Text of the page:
Specific proof of testing or vaccination may still be required by your destination or airline. Please ensure you check travel and entry requirements carefully.
Learn more about Intrepid's COVID-19 proof of vaccination policy
- Uluru is approximately 600 million years old
- The rock you see is only the tip of the, er, monolith. Another 2.5 km of rock mass is buried beneath the surrounding desert
- Uluru is 348 metres tall
- The circumference of Uluru is a mighty 9.4 km
- The Traditional Owners of Uluru are the Anangu people
- Uluru Kata Tjuta National Park is home to 400 plant species and 21 species of mammals
- Uluru gets its orangey-red colour comes from oxidised iron content
The Uluru climb closed permanently on 26 October 2019 because of the spiritual significance of the site. The Traditional Owners of the land, the Anangu people, have been holding spiritual and cultural ceremonies at Uluru for tens of thousands of years, and climbing is not generally allowed under Tjukurpa (Anangu law and culture). We think the views are better from down below anyway.
The closest airport to Uluru is Yulara (Ayers Rock/Connellan Airport) which connects Uluru with Sydney, Brisbane, Darwin, Melbourne, Alice Springs and several other cities in Australia. However, most of our Uluru tours start in Alice Springs and Alice Springs Airport has more flight routes and more frequent flight schedules. If you’re travelling by car, you can drive to Alice Springs via the Stuart Highway which runs from Darwin in the Northern Territory and Port Augusta in South Australia. You can then turn onto the Red Centre Way loop that connects Alice Springs with Tjoritja/West MacDonnell Ranges, Watarrka/Kings Canyon and Uluru-Kata Tjuta National Park. Greyhound operates a bus to Alice Springs from Adelaide – the journey takes around 20 hours and stops at Port Augusta, Coober Pedy and several other iconic spots along the way.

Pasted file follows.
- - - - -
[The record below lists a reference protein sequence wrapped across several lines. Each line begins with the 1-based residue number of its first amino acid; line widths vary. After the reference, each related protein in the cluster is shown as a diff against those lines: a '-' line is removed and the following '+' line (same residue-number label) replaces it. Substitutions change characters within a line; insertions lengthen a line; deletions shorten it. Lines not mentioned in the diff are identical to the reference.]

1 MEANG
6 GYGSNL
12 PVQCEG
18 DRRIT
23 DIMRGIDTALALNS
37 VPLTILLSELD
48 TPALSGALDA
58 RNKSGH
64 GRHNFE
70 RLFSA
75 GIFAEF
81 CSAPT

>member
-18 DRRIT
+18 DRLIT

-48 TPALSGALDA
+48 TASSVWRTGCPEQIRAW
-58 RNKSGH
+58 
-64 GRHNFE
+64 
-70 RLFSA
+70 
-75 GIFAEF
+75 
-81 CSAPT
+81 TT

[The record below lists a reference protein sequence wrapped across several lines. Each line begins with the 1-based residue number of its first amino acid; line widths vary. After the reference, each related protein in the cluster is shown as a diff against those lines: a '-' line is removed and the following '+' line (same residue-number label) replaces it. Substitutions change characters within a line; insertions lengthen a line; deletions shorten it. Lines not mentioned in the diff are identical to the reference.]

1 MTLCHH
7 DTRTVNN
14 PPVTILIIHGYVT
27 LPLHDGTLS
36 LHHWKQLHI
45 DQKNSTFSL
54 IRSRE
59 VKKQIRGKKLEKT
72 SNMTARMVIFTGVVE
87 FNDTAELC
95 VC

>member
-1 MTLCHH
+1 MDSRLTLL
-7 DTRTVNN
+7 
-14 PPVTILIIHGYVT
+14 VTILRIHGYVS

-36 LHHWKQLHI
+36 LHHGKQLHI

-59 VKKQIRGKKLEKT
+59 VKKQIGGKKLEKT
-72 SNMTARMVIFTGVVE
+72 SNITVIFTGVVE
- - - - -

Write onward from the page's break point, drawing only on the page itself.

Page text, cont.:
Weather-wise, the best time to visit Uluru is during the winter between May and September when daytime temperatures linger in the low to mid-20s. There’s also very little rain and the conditions are prime for hiking the gorgeous trails around the base of Uluru and Kata Tjuta. Plus, you’ll see plenty of colourful spring wildflowers and maybe even a gorgeous baby roo or two. Although the days are pleasant, winter nights and early mornings can be very chilly and clear skies often bring sub-zero temperatures. Make sure you bring warm layers, a coat and a woolly hat with you for those crisp sunrise walks. You might want to avoid Uluru between December and February, and maybe November and March, if you don't enjoy the heat. Summer is extremely hot and humid and daytime highs often reach the 40s.
You’ll need a comfy pair of walking boots or shoes as there's so much to see on the trails around Uluru and Kata Tjuta. Make sure you bring enough long, lightweight clothing to see you through your trip (long sleeves will prevent pesky insect bites), a wide sun hat (ideally that covers the head and neck), a daysack, sunglasses, sunscreen, lip balm (your lips can get dry in the heat) and insect repellent. It can get cold at night, especially in the winter months, so you’ll want to pack a fleece and/or a warm coat for the evenings and early mornings. It’s generally warm or hot during the day, so you'll also need a large reusable water bottle to stay hydrated.
If you're wondering what the difference is between 'Ayers Rock' and Uluru, both names, in fact, refer to the same iconic landmark. The name was officially changed to its First Nations title, Uluru, in 1993 to recognise its significance to Aboriginal Australians. On our Uluru tours, you'll learn the unique stories behind Uluru, Kata Tjuta and Watarrka that really bring these places to life.
Mobile phone signal and data work in some areas of the park, but expect it to be patchy or completely cut off as you venture further in, especially towards Kings Canyon. If you need to use your phone, the Uluru-Kata Tjuta National Park Cultural Centre has good phone signal and free Wi-Fi.
The traditional owners of Uluru are the Anangu people who've been living on and learning from the land for over 60,000 years. Tasked with protecting and cherishing Uluru and its surroundings, the Anangu people view the rock as a sacred and special place, passing down Dreamtime stories from generation to generation.
Intrepid is committed to making travel widely accessible, regardless of ability or disability. That’s why we do our best to help as many people see the world as possible, regardless of any physical or mental limitations they might have. However, we’re always happy to talk to travellers with disabilities and see if we can help guide them towards the most suitable itinerary for their needs and where possible, make reasonable adjustments to our itineraries.